Graphical user interface

GUIgraphicalgraphical interface
He is best known for his work on founding the field of human–computer interaction, particularly while at his Augmentation Research Center Lab in SRI International, which resulted in creation of the computer mouse, and the development of hypertext, networked computers, and precursors to graphical user interfaces.
In the late 1960s, researchers at the Stanford Research Institute, led by Douglas Engelbart, developed the On-Line System (NLS), which used text-based hyperlinks manipulated with a then new device: the mouse.

NLS (computer system)

NLSoN-Line SystemAugment
The ARC became the driving force behind the design and development of the oN-Line System (NLS).
Designed by Douglas Engelbart and implemented by researchers at the Augmentation Research Center (ARC) at the Stanford Research Institute (SRI), the NLS system was the first to employ the practical use of hypertext links, the mouse, raster-scan video monitors, information organized by relevance, screen windowing, presentation programs, and other modern computing concepts.

Franklin High School (Portland, Oregon)

Franklin High SchoolBenjamin Franklin High SchoolFranklin
He graduated from Portland's Franklin High School in 1942.
Douglas Engelbart, inventor of the computer mouse

DARPA

ARPADefense Advanced Research Projects AgencyAdvanced Research Projects Agency
This led to funding from DARPA to launch his work.
DARPA also funded the development of the Douglas Engelbart's NLS computer system and The Mother of All Demos; and the Aspen Movie Map, which was probably the first hypermedia system and an important precursor of virtual reality.

Computer mouse

mousemicecomputer mice
He is best known for his work on founding the field of human–computer interaction, particularly while at his Augmentation Research Center Lab in SRI International, which resulted in creation of the computer mouse, and the development of hypertext, networked computers, and precursors to graphical user interfaces. Engelbart applied for a patent in 1967 and received it in 1970, for the wooden shell with two metal wheels (computer mouse – ), which he had developed with Bill English, his lead engineer, sometime before 1965.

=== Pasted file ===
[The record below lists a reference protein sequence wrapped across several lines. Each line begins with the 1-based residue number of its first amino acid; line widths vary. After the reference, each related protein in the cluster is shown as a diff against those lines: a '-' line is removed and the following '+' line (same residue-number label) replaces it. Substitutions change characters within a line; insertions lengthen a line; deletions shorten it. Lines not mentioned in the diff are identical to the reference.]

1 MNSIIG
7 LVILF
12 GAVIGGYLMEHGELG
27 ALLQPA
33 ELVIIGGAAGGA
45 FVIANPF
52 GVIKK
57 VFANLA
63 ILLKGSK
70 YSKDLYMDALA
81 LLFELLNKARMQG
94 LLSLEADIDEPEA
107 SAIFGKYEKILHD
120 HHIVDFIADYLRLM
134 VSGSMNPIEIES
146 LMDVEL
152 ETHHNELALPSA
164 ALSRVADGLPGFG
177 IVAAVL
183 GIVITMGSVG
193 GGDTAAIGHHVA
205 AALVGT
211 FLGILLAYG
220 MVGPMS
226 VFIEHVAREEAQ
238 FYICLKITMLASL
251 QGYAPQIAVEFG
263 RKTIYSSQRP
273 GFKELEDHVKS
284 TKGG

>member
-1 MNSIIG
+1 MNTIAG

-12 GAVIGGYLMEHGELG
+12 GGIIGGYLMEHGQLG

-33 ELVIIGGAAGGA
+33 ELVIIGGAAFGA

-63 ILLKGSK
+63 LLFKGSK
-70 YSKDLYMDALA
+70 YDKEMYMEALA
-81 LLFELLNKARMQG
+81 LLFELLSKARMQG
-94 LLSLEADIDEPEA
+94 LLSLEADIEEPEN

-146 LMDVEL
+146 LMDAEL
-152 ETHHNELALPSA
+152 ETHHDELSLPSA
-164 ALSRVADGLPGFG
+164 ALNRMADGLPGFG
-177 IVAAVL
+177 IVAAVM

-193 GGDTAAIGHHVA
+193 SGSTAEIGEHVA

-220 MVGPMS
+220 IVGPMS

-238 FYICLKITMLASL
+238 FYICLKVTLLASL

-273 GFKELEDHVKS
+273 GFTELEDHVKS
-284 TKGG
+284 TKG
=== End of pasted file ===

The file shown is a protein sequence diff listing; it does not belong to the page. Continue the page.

Douglas Engelbart of the Stanford Research Institute (now SRI International) has been credited in published books by Thierry Bardini, Paul Ceruzzi, Howard Rheingold, and several others as the inventor of the computer mouse.

Chorded keyboard

Hall Braille Writerchording keyboardChord Keyboard
Engelbart showcased the chorded keyboard and many more of his and ARC's inventions in 1968 at The Mother of All Demos.
Douglas Engelbart introduced the chorded keyset as a computer interface in 1968 at what is often called "The Mother of All Demos".

Personal computer

PCPCspersonal computers
Engelbart saw the future in collaborative, networked, timeshare (client-server) computers, which younger programmers rejected in favor of the personal computer.
In what was later to be called the Mother of All Demos, SRI researcher Douglas Engelbart in 1968 gave a preview of what would become the staples of daily working life in the 21st century: e-mail, hypertext, word processing, video conferencing, and the mouse.

As We May Think

On a small island, in a tiny hut on stilts, he read Vannevar Bush's article "As We May Think", which greatly inspired him.
Doug Engelbart came across the essay shortly after its publication, and keeping the memex in mind, he began work that would eventually result in the invention of the mouse, the word processor, the hyperlink and concepts of new media for which these groundbreaking inventions were merely enabling technologies.

Bill English (computer engineer)

Bill EnglishWilliam English
Engelbart applied for a patent in 1967 and received it in 1970, for the wooden shell with two metal wheels (computer mouse – ), which he had developed with Bill English, his lead engineer, sometime before 1965.